By living an unsteady life, I happened to live in a lot of places and wrote, if you will, a very European diary. More often than not, diaries turn out to be horrible books: Many plotlines go absolutely nowhere; the characters develop far too slowly; and usually, the end is disappointing. It would be reasonable to assume that a novelist would avoid these flaws like the plague. Readers want threads tied, protagonists improved, ends happy. But such is not life. Right from the beginning Bram had a mind of his own. He made his own mistakes, and I myself would have wished for him to make other decisions on our final pages. The trajectory of his life just went in a way I had not expected while writing down his words.

In an early episode, O’Malley attends a slam poetry night with his girlfriend. He hates every minute of it, thus he ends up doing the worst possible faux-pas ever. No matter how often I read this very passage, I still laugh at my own creature. His transgressions surprised me, although they are very much in line with his quarrelsome character. It’s precisely his displeased nature which takes him from one border to the next. Finally, his hatred for bad art and his love for good art make him climb stages. Oftentimes he pays the price for precluding compromise, which entails remaining poor and restless. The countries in which he lives and the people he meets change his way of thinking about the continent and its culture. We may see his diary entries as unsent letters. Not to people but to cities he pours his heart out, knowing full well these pages won’t be read by any other human being as long as he lives.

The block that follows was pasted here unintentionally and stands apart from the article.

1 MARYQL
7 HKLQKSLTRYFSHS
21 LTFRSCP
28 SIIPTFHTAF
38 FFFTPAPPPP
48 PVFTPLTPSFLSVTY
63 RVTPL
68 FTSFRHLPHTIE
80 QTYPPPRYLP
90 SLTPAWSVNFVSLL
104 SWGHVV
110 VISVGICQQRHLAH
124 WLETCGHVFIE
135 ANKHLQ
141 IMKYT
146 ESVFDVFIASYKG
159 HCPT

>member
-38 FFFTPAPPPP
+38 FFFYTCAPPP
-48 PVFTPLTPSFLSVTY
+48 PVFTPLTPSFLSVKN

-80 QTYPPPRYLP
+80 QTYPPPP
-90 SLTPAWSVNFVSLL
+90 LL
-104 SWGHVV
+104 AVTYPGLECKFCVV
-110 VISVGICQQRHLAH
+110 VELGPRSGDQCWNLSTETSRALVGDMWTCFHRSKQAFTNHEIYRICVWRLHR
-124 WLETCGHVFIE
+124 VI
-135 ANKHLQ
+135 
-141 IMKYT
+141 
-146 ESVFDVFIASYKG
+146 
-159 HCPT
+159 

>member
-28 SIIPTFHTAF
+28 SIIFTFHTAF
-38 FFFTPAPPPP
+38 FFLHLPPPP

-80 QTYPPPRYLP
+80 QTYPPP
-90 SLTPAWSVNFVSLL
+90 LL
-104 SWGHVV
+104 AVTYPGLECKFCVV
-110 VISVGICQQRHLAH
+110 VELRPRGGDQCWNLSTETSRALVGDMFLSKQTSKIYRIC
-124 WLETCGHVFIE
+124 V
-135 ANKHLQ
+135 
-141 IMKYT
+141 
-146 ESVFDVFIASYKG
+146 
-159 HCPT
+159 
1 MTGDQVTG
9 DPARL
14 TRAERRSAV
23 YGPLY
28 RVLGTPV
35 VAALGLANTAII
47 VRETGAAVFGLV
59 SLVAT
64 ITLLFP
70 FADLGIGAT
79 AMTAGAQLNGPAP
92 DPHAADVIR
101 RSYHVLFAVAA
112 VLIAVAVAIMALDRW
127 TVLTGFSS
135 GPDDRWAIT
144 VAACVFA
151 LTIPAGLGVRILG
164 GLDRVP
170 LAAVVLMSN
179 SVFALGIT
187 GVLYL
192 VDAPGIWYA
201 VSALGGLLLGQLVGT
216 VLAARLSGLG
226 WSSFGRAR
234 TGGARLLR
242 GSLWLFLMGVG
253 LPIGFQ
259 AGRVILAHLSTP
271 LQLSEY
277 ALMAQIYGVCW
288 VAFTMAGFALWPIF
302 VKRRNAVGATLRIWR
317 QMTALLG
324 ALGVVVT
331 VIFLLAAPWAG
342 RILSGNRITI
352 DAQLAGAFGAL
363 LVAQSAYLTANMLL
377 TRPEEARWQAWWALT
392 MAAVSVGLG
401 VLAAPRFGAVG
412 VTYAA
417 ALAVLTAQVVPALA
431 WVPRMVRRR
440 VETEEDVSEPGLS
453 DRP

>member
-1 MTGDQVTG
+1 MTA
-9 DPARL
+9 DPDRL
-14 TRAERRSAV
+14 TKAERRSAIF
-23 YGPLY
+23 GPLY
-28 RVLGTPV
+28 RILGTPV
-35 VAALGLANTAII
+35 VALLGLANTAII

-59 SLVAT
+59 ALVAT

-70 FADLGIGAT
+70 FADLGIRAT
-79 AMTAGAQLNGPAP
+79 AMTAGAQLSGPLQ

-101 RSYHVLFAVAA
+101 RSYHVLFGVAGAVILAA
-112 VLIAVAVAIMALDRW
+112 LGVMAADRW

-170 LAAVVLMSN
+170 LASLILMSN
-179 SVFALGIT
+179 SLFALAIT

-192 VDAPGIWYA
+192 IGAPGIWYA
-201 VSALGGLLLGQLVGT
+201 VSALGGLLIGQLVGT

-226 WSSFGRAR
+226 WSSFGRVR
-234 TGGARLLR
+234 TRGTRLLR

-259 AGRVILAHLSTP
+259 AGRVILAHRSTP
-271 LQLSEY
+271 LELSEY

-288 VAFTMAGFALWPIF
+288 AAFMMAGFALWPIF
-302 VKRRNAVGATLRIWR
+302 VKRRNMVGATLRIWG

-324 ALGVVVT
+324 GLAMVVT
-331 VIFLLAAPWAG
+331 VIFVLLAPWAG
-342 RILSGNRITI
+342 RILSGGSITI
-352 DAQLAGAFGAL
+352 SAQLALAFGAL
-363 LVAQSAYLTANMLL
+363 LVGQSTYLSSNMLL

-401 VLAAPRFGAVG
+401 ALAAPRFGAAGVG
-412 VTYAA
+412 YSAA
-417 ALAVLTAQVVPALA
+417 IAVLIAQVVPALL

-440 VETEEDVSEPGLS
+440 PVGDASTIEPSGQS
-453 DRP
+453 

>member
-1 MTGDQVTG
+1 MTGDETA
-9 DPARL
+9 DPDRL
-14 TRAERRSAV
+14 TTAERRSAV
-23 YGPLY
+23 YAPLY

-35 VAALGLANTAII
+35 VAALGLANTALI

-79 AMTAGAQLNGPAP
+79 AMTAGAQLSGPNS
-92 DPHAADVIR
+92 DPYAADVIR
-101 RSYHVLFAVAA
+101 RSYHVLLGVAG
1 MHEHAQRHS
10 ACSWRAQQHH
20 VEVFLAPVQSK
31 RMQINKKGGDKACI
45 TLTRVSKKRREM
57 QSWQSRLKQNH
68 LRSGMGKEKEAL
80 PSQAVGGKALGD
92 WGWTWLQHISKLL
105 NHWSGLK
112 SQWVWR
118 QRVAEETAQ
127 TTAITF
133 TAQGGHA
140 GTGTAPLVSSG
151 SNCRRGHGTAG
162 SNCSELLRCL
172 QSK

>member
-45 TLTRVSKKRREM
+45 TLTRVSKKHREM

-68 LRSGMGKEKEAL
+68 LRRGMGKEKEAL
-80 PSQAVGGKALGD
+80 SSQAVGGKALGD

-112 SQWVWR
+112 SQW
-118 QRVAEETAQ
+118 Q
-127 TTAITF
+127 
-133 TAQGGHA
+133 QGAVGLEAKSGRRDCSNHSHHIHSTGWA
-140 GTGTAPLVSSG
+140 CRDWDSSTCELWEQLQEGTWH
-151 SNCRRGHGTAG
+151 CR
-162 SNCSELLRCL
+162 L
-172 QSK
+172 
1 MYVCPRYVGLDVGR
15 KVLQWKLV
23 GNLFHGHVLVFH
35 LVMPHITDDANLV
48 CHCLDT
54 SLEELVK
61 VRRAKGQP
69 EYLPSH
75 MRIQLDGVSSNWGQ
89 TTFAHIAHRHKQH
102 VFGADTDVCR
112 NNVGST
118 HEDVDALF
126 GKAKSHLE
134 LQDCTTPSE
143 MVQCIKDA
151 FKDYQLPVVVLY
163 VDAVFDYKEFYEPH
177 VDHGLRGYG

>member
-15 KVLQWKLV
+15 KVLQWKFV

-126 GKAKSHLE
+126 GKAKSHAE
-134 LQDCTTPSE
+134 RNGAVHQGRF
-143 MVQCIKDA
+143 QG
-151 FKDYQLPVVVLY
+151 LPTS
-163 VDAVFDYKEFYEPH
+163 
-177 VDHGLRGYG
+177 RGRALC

In this final paragraph I may now reveal my true intentions for this essay after all. Despite its title On Writing the Great European Novel, I am not making the case this novel of mine is to be seen as great. I am, however, presenting Europe, Your Poets as a book which — to me — represents and reflects the essence of what it means to experience the past ten years as a young European artist among artists. Within thirteen chapters poets, writers, and actors enjoy incredible opportunities open to our generation, while also suffering real tangible problems of our times. Threats and troubles are put in heart-felt prose — and also verses, as this novel is not only the story of poets but just as well the story of the eponymous poem: A sixteen-stanzas-long rant on what’s wrong with the Europe of today, and why now is a time for action.


About the Author:


Funeral director by day, novelist by night, Broman has written several novellas, novelettes, and short stories, some of which are published in the contexts of magazines or national contests. The Serenity Of Death is his first novel. Its main character reappears in the light-hearted novella Nights In The OI' Rusty Quill. Many of these nights contain songs and poems. A collection of such pub poetry can be found in Bury These Poems.